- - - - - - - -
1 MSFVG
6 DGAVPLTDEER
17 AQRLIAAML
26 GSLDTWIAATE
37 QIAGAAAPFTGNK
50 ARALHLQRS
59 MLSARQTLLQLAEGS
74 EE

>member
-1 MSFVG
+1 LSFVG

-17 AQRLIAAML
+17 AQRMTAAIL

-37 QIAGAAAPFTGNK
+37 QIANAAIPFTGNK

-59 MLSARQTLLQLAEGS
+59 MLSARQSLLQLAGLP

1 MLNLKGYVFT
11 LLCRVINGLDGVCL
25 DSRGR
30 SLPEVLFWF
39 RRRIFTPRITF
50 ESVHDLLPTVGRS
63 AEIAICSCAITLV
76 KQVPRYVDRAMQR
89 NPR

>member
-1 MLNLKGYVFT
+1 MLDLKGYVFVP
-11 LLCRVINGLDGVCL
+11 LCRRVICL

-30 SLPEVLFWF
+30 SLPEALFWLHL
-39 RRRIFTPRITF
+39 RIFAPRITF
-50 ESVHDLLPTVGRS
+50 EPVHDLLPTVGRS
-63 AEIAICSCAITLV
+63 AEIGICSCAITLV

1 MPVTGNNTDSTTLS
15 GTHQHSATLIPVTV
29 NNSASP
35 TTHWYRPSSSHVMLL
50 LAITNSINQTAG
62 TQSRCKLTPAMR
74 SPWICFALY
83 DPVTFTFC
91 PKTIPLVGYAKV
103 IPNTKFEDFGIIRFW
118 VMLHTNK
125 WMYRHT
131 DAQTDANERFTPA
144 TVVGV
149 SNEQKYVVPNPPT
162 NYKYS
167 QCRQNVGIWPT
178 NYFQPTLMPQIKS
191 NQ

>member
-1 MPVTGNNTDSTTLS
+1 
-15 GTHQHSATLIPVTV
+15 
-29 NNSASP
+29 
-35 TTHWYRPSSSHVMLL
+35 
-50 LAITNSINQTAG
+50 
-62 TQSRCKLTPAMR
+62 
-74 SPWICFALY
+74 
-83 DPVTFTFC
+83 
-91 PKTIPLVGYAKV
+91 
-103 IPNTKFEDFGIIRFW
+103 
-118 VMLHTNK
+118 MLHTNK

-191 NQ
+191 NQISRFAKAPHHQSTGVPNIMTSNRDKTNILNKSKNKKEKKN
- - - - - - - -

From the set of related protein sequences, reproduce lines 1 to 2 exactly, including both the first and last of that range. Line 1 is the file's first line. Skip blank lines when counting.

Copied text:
1 MSFVG
6 DGAVPLTDEER